ABBREVIATIONS DSA = digital subtraction angiography; ICG = indocyanine green; ICGVA = indocyanine green videoangiography; MDS = microvascular Doppler sonography; PTBE = peritumoral brain edema; SSS = superior sagittal sinus.

Article Information

Correspondence Shin Jung: Chonnam National University Hwasun Hospital and Medical School, Jeollanam-do, South Korea. sjung@chonnam.ac.kr.

INCLUDE WHEN CITING Published online May 24, 2019; DOI: 10.3171/2019.3.JNS182308.

J.H.K. and K.S.M. contributed equally to this work and share first authorship.

Disclosures The authors report no conflict of interest concerning the materials or methods used in this study or the findings specified in this paper.

© AANS, except where prohibited by US copyright law.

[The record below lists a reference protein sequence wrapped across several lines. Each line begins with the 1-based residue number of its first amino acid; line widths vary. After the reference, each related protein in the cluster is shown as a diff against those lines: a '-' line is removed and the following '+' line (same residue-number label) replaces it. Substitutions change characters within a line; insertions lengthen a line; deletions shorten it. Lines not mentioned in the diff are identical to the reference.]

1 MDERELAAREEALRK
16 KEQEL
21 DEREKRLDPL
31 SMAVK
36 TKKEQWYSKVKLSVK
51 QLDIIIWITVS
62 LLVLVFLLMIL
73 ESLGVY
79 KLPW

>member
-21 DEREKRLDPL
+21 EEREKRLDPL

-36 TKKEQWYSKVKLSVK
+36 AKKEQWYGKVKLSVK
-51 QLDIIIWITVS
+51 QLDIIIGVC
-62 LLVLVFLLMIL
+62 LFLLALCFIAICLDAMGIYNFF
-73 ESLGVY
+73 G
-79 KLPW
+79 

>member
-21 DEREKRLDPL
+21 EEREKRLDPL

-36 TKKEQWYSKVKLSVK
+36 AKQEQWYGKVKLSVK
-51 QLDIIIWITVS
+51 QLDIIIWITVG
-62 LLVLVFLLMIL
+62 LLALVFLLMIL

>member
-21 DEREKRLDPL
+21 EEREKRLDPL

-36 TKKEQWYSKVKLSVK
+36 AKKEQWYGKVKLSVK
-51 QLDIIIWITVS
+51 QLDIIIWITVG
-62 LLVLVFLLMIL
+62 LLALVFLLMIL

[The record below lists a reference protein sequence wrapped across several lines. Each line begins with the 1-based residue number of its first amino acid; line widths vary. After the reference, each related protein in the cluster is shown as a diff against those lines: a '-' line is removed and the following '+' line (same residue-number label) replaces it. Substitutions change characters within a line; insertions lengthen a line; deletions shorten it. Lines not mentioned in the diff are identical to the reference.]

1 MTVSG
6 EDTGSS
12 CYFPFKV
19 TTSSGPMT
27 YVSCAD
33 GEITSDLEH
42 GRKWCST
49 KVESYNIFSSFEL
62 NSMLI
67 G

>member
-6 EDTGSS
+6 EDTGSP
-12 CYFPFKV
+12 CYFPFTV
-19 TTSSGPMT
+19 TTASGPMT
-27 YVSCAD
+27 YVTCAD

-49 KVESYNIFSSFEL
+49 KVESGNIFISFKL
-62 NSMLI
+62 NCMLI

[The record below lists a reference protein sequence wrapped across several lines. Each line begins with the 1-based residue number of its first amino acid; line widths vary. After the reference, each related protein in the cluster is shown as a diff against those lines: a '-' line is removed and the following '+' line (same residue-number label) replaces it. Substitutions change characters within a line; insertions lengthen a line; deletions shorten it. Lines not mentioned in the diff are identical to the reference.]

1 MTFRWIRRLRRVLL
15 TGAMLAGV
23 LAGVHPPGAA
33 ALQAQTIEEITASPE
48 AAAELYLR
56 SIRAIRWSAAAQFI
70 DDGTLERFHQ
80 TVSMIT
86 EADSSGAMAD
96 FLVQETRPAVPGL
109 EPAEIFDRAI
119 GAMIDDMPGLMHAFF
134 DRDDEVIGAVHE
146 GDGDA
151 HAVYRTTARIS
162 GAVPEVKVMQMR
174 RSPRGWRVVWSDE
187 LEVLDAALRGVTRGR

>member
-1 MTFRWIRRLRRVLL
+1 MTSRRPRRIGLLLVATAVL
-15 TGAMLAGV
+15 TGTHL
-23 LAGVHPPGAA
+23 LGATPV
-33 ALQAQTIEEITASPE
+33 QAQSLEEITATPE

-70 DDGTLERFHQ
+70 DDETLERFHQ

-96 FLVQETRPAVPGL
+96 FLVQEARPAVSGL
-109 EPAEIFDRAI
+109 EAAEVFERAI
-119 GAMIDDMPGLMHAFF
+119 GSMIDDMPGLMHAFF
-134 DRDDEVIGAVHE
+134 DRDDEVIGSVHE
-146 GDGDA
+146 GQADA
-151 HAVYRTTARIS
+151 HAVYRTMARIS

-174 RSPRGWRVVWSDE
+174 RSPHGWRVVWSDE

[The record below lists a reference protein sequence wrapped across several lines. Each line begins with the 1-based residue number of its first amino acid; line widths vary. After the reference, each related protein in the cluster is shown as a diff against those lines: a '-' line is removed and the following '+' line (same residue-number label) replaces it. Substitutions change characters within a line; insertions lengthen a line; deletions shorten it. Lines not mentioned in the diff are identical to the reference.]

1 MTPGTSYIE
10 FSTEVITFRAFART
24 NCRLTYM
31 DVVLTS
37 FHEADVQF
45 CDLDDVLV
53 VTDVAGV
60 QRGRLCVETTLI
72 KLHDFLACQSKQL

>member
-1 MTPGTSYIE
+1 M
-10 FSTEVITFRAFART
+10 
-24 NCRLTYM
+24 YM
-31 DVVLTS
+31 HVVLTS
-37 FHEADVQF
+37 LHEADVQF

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Figures

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    Case 1. Identification of a small cortical vein. A and B: Preoperative sagittal (A) and axial (B) MR images showing a parasagittal meningioma in the right parietal lobe. C and D: MDS could not detect the flow of posterior small cortical veins with a diameter less than 0.5 mm (white arrows) following tumor resection. E: ICGVA image showing intact flow of all cortical veins running over the tumor bed, including the posterior small cortical vein (white arrow). Figure is available in color online only.

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    Case 2. Safe dura incision. A and B: The convexity meningioma on the left temporal lobe is identified on preoperative axial (A) and sagittal (B) MR images, and a large cortical vein is shown to pass through the lateral aspect of the tumor (B). C: Prior to dura incision, the ICGVA image shows an anatomical relationship between the large cortical vein (white arrow) and the underlying tumor (white arrowhead). D: Safe dura incision could be performed with the information of ICGVA. Figure is available in color online only.